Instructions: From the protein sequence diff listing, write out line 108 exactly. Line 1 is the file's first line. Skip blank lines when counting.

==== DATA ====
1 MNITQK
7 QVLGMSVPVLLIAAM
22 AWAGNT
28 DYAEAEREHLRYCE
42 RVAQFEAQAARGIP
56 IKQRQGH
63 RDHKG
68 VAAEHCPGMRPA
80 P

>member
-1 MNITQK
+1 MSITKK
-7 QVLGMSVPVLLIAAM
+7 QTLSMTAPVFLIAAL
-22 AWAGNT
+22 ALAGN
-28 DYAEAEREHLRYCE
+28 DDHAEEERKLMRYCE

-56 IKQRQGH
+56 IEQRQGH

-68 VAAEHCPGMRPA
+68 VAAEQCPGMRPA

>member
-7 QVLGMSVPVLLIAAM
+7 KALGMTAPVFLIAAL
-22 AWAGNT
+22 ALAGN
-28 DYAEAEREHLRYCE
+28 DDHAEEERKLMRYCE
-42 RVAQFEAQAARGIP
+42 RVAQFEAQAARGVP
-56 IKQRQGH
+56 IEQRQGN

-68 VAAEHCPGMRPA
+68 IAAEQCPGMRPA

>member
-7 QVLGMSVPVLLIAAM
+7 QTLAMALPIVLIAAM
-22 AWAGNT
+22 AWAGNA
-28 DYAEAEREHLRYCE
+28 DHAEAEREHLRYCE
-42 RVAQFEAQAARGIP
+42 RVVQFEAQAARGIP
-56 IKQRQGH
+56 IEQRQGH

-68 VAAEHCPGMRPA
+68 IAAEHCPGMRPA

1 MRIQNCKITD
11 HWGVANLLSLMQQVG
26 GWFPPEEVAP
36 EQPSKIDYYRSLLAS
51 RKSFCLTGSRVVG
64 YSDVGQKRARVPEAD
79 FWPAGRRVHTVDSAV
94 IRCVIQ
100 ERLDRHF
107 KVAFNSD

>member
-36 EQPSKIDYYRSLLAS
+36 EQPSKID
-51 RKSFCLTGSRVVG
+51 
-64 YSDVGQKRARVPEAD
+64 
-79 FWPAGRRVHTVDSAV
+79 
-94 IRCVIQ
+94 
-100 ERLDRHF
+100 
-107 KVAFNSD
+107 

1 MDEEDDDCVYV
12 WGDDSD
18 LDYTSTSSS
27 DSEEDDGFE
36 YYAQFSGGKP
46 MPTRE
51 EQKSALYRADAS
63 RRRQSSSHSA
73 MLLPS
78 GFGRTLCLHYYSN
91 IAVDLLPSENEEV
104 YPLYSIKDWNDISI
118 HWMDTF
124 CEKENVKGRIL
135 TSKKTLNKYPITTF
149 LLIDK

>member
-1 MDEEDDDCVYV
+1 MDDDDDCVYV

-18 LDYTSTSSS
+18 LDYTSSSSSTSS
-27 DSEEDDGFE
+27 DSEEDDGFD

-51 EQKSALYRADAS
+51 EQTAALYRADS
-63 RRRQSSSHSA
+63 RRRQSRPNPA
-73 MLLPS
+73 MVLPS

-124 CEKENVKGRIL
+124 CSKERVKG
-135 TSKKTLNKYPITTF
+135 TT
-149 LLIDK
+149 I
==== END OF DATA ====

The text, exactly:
+149 I